A Revista Cadernos de Cultura e Ciência é de caráter nacional e multidisciplinar, cadastrada com o ISSN 1980-5861.

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'Dramatic' COVID-19 improvement in U.S. but vaccine gaps...

por Mahalia Nina (2021-07-06)


BRASILIA, May 19 (Reuters) - COVID-19 infections have dropped across the Americas, with the most dramatic improvement in the United States due to mass vaccination, the head of the Pan American Health Organization (PAHO), Carissa Etienne, said on Wednesday.

But she warned that there were "glaring gaps" in vaccine distribution in the region, with the lion's share going to the United States, while just 3% of Latin Americans have been fully vaccinated against COVID-19.

By comparison, in the United States today almost half of Americans have received at least one vaccine dose and nearly 85% of those over the age of 85 are fully protected, she said in a weekly briefing from Washington.

"The progress we're seeing in the United States is a testament to the power of safe and effective COVID vaccines, but it underscores the vital importance of accelerating access to vaccines throughout our region," Etienne said.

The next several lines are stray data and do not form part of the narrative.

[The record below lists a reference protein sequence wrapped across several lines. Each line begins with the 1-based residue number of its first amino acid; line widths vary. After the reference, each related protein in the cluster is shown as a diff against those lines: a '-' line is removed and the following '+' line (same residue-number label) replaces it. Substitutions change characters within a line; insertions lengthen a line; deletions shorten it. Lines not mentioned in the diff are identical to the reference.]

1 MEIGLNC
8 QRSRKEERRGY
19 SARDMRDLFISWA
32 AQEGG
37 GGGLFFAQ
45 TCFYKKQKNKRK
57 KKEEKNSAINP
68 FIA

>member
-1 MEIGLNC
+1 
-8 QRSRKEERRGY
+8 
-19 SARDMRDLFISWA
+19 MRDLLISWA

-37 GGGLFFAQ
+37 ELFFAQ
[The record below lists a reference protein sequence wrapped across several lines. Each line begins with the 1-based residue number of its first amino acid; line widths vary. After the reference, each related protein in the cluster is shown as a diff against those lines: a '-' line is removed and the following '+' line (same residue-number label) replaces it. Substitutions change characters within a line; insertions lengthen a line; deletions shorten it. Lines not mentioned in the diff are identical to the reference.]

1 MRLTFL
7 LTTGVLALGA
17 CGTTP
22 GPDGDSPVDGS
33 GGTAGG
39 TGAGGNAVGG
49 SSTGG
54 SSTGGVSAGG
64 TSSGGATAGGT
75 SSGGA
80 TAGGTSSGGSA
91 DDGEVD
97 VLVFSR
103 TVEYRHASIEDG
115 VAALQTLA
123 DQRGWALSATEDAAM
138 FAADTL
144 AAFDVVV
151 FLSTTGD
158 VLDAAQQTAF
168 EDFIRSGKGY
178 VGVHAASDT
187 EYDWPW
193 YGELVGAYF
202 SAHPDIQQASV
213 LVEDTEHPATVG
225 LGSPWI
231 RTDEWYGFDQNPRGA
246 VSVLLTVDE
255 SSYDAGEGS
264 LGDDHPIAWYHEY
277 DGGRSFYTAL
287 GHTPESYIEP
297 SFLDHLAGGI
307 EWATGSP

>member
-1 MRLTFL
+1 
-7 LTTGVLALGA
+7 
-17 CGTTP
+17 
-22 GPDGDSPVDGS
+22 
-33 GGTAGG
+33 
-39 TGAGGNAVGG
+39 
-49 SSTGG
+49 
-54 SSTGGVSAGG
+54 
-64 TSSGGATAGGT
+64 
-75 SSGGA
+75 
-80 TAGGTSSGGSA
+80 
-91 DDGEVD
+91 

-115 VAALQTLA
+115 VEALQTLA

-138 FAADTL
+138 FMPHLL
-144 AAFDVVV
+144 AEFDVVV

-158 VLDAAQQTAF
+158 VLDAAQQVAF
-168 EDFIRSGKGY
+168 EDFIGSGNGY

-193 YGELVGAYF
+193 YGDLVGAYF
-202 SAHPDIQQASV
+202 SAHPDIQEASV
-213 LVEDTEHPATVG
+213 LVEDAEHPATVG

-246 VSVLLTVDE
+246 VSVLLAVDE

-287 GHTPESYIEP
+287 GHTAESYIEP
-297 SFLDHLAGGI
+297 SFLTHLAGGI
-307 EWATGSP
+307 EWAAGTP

While COVID-19 infections have dropped across the Americas in the last month, in many Caribbean islands like the Bahamas, Haiti, and Trinidad and Tobago deaths doubled in the last week, according to PAHO.

Canada has registered a tripling of infections in Nova Scotia, Newfoundland and its Northwest Territories, PAHO said, while Costa Rica, panama city mortgage rates and parts of Honduras are also reporting sharp rises in new infections.

In Brazil, PAHO said it sees a pause in the decreasing trends observed during the previous weeks.

The coronavirus variant predominant in Brazil, P.1, has been reported in 21 countries of the Americas, most frequently in Chile, Peru and Argentina, said PAHO incident manager Sylvain Aldighieri.

He said the variant was more transmissible but there was no evidence that it was more aggressive or lethal.

(Reporting by Anthony Boadle Editing by Chizu Nomiyama and Rosalba O'Brien)





ISSN: 1980-5861